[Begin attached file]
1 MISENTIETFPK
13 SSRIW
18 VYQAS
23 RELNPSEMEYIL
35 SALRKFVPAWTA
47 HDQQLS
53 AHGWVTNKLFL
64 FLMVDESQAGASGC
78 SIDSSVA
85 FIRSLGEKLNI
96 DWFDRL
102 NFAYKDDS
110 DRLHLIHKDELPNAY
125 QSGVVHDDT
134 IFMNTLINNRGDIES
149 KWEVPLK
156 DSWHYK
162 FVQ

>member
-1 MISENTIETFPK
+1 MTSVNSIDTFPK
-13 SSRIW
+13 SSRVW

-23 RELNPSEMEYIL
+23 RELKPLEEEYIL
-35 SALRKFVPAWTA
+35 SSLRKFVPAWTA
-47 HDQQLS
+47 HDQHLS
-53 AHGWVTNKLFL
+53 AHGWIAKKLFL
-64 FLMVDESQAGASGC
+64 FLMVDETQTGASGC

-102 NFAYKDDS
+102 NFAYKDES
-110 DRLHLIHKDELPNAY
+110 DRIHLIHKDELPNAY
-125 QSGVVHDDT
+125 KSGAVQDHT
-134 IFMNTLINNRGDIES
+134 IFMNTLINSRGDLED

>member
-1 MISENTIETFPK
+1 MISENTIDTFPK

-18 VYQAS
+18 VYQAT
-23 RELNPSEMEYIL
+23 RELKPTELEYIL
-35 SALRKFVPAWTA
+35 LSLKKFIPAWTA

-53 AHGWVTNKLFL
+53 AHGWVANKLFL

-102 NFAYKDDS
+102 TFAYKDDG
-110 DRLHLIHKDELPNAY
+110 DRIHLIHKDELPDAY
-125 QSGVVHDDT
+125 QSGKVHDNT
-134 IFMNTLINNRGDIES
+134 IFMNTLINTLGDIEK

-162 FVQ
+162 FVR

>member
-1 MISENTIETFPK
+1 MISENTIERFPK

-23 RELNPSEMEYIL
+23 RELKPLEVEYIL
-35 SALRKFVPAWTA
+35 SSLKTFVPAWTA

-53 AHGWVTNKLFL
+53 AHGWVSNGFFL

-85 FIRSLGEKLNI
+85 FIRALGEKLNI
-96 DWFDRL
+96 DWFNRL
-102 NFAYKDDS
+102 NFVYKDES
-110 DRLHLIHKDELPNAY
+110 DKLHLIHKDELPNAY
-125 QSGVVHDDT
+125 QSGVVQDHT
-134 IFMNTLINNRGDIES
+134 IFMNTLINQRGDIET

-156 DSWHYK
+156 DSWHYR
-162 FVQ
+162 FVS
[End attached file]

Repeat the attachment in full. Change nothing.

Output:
1 MISENTIETFPK
13 SSRIW
18 VYQAS
23 RELNPSEMEYIL
35 SALRKFVPAWTA
47 HDQQLS
53 AHGWVTNKLFL
64 FLMVDESQAGASGC
78 SIDSSVA
85 FIRSLGEKLNI
96 DWFDRL
102 NFAYKDDS
110 DRLHLIHKDELPNAY
125 QSGVVHDDT
134 IFMNTLINNRGDIES
149 KWEVPLK
156 DSWHYK
162 FVQ

>member
-1 MISENTIETFPK
+1 MTSVNSIDTFPK
-13 SSRIW
+13 SSRVW

-23 RELNPSEMEYIL
+23 RELKPLEEEYIL
-35 SALRKFVPAWTA
+35 SSLRKFVPAWTA
-47 HDQQLS
+47 HDQHLS
-53 AHGWVTNKLFL
+53 AHGWIAKKLFL
-64 FLMVDESQAGASGC
+64 FLMVDETQTGASGC

-102 NFAYKDDS
+102 NFAYKDES
-110 DRLHLIHKDELPNAY
+110 DRIHLIHKDELPNAY
-125 QSGVVHDDT
+125 KSGAVQDHT
-134 IFMNTLINNRGDIES
+134 IFMNTLINSRGDLED

>member
-1 MISENTIETFPK
+1 MISENTIDTFPK

-18 VYQAS
+18 VYQAT
-23 RELNPSEMEYIL
+23 RELKPTELEYIL
-35 SALRKFVPAWTA
+35 LSLKKFIPAWTA

-53 AHGWVTNKLFL
+53 AHGWVANKLFL

-102 NFAYKDDS
+102 TFAYKDDG
-110 DRLHLIHKDELPNAY
+110 DRIHLIHKDELPDAY
-125 QSGVVHDDT
+125 QSGKVHDNT
-134 IFMNTLINNRGDIES
+134 IFMNTLINTLGDIEK

-162 FVQ
+162 FVR

>member
-1 MISENTIETFPK
+1 MISENTIERFPK

-23 RELNPSEMEYIL
+23 RELKPLEVEYIL
-35 SALRKFVPAWTA
+35 SSLKTFVPAWTA

-53 AHGWVTNKLFL
+53 AHGWVSNGFFL

-85 FIRSLGEKLNI
+85 FIRALGEKLNI
-96 DWFDRL
+96 DWFNRL
-102 NFAYKDDS
+102 NFVYKDES
-110 DRLHLIHKDELPNAY
+110 DKLHLIHKDELPNAY
-125 QSGVVHDDT
+125 QSGVVQDHT
-134 IFMNTLINNRGDIES
+134 IFMNTLINQRGDIET

-156 DSWHYK
+156 DSWHYR
-162 FVQ
+162 FVS